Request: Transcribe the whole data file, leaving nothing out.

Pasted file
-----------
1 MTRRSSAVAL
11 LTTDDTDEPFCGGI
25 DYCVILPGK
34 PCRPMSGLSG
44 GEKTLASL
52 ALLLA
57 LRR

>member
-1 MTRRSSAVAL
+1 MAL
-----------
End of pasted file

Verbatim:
1 MTRRSSAVAL
11 LTTDDTDEPFCGGI
25 DYCVILPGK
34 PCRPMSGLSG
44 GEKTLASL
52 ALLLA
57 LRR

>member
-1 MTRRSSAVAL
+1 MAL